ATTENTION has been directed by Schmähl and Schneider1 and Druckrey and Schmähl2 to the decrease in intensity of fluorescence which occurs when a benzene solution of fresh cigarette smoke products is exposed to light. This decrease in fluorescence indicates one obvious difference between the smoke, which will contain unchanged products when inhaled by the smoker, and any solution of the smoke products which has been exposed to light and which is then used for chemical or biological tests.
Schmähl, D., and Schneider, H., Arzneimittel-Forsch., 5, 348 (1955).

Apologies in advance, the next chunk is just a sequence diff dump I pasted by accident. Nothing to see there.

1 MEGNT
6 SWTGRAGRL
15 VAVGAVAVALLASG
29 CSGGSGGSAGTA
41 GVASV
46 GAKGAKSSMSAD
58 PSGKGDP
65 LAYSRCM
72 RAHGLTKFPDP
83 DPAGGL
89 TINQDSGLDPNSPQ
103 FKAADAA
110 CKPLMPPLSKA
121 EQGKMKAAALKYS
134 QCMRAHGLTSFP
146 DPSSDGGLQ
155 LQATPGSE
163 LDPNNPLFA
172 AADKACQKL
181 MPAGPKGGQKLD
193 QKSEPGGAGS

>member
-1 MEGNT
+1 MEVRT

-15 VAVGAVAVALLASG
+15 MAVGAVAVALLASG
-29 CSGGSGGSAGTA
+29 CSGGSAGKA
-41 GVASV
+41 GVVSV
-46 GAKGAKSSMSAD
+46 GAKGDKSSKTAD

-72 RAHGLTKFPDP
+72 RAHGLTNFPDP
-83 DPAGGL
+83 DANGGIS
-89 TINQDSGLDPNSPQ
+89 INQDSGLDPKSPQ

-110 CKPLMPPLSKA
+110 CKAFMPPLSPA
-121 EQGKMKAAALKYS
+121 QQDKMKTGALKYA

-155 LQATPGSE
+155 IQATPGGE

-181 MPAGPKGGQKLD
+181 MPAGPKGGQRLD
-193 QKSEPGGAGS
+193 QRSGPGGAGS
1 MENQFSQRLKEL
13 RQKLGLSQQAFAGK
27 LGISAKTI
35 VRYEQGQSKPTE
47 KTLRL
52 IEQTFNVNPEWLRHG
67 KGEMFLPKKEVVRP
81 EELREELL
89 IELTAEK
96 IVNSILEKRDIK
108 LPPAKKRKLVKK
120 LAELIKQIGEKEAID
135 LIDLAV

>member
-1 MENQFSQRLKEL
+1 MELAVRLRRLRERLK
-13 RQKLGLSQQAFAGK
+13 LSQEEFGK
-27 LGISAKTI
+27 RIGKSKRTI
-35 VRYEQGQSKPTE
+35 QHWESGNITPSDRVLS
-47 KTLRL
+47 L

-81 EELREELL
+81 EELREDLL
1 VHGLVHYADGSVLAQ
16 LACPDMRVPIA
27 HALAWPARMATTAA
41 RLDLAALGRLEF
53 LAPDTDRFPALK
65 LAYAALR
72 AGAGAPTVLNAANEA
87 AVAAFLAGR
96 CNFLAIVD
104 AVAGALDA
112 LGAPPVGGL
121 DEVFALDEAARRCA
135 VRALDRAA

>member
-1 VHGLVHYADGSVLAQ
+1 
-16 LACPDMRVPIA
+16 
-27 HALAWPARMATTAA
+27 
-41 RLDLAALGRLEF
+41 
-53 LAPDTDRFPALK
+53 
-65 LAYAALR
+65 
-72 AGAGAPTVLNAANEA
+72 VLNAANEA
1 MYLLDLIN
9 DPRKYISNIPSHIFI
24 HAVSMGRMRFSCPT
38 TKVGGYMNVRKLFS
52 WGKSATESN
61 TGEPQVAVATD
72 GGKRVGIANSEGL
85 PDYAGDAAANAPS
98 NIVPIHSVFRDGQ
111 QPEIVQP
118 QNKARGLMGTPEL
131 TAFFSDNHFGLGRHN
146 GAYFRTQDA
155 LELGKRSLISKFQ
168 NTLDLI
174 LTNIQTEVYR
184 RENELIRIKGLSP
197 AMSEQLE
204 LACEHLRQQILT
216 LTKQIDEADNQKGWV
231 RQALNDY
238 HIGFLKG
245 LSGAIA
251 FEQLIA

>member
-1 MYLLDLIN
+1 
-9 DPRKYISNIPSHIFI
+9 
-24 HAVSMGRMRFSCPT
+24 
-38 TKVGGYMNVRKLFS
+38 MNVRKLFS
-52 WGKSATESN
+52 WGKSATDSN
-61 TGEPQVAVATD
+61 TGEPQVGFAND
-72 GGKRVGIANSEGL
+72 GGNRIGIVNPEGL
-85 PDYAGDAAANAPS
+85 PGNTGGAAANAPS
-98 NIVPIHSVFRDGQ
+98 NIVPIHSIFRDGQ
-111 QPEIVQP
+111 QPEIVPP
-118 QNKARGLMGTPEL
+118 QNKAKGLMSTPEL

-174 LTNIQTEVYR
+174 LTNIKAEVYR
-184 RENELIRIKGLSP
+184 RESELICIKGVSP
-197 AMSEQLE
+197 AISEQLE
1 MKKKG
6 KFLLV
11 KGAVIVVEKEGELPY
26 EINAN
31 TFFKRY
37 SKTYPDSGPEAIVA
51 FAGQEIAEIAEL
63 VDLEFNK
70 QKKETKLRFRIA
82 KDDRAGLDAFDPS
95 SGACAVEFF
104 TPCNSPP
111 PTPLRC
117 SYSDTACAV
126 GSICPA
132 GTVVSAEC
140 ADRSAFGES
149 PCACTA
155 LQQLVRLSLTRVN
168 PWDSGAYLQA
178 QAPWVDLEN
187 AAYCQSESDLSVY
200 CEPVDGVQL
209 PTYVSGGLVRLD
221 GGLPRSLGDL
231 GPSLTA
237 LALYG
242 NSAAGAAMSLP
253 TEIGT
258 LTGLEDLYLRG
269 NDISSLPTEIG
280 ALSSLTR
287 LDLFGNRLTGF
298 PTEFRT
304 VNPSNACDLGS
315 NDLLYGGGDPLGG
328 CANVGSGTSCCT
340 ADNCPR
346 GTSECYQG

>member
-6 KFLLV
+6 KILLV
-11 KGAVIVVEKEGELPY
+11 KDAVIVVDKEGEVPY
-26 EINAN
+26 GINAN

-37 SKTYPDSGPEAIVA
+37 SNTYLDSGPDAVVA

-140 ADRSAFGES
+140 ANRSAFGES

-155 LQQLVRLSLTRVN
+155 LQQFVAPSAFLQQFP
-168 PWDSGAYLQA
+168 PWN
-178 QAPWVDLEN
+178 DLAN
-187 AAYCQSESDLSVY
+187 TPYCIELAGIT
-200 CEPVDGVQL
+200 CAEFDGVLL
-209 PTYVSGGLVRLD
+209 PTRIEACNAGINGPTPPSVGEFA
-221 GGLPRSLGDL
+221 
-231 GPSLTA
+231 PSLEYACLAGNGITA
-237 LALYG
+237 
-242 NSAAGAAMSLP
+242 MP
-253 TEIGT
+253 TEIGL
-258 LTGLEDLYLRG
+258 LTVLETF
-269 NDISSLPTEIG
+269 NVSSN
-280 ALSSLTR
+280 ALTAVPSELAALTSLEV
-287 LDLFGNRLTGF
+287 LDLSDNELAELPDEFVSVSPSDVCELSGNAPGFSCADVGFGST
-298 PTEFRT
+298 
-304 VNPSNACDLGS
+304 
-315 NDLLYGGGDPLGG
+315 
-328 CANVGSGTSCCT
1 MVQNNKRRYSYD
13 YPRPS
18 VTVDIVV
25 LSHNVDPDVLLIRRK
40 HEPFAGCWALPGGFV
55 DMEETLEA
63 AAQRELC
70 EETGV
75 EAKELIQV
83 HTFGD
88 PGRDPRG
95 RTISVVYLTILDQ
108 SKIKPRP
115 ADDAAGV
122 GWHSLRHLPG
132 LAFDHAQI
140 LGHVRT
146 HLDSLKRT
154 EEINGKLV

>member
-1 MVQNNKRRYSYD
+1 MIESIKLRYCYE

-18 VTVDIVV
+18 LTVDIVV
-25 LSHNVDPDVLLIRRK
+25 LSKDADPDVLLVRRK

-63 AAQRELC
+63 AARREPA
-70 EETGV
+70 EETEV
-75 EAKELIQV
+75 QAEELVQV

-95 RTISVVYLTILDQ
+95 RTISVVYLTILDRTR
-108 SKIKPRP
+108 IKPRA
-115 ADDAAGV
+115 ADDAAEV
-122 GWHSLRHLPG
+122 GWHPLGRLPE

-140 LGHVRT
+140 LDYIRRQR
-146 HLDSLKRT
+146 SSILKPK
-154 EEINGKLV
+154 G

Druckrey, H., and Schmähl, D., Science, 122, 421 (1955).
Greene, C. R., Science, 123, 227 (1956).
Commoner, B., Townsend, J., and Pake, G. E., Nature, 174, 689 (1954).
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JOHNSTON, H. Decrease in Fluorescence Intensity of a Solution of Fresh Cigarette Smoke Products on Exposure to Light. Nature 180, 1350 (1957). https://doi.org/10.1038/1801350a0
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